Issue No. 50Sept 2016
Server Virtualization: How it works
A challenge facing all organizations who host and manage their own computer servers are the limitations inherent in the server’s hardware architecture. Generally, servers are designed to run just one operating system and application at a time. As a result, it has been necessary to deploy many servers to support a company’s needs, with each server typically operating at just 5 to 15 percent of capacity. This is highly inefficient by any standard.
Virtualization uses software to emulate the existence of hardware, and create a virtualized computer. Doing this allows businesses to run more than one virtualized system in parallel, and therefore multiple operating systems and applications can be running on a single physical server. This can provide economies of scale and greater efficiency.
The Virtual Machine
A virtualized computer system is known as a “virtual machine” (VM): A tightly isolated software container with an independent operating system and application inside the isolated container. Each self-contained VM is completely independent of one another. Putting multiple VMs on a single computer enables several operating systems and applications to run on just one physical server, or “host” server.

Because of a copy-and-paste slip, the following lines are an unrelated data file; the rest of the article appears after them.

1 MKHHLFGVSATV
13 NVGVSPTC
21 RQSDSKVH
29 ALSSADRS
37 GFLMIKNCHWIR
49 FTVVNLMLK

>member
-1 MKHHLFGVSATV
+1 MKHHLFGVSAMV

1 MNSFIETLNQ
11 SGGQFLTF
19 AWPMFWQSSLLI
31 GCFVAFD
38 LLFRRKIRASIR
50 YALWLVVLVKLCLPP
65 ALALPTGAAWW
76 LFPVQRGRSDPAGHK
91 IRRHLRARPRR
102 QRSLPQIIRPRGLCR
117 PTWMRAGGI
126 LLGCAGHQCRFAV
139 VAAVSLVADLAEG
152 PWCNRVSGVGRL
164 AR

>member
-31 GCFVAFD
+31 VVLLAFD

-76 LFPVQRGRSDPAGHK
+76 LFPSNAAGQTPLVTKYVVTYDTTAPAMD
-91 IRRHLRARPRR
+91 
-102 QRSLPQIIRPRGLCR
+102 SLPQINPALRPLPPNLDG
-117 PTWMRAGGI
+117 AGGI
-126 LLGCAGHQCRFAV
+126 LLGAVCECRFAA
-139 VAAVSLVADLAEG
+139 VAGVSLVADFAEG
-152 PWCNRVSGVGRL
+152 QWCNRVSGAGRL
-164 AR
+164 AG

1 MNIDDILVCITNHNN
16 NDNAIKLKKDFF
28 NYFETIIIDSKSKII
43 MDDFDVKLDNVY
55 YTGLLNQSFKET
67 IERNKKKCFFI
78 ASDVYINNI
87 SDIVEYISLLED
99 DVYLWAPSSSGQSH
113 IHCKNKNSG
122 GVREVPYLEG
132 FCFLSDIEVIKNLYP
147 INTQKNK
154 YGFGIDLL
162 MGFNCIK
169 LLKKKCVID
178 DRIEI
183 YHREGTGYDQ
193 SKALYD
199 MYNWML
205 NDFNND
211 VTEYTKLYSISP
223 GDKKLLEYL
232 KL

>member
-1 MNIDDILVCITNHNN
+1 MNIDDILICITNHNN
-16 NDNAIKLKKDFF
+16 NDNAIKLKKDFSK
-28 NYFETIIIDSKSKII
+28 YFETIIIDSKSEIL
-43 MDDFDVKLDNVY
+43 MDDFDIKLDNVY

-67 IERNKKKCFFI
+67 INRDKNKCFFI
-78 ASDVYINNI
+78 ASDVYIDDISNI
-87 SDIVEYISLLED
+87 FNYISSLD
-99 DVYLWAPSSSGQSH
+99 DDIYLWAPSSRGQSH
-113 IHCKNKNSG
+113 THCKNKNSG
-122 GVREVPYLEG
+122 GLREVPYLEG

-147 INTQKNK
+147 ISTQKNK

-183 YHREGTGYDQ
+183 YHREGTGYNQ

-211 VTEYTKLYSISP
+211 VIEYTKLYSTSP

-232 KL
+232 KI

A thin layer of software called a hypervisor divides the virtual machines from the host server and dynamically allocates computing resources to each virtual machine as needed.
**Key Properties of Virtual Machines
VM’s have the following characteristics, which offer several benefits
- Run multiple operating systems on one physical machine
- Divide system resources between virtual machines
- Provide fault tolerance and system isolation at the hardware level
- Preserve performance with advanced resource controls
- Save the entire state of a virtual machine to files
- Move and copy virtual machines as easily as moving and copying files
- Provision or migrate any virtual machine to any physical server
- Using server virtualization, a company can maximize the use of its server resources and reduce the number of servers required. The result is server consolidation, which improves efficiency and cuts costs.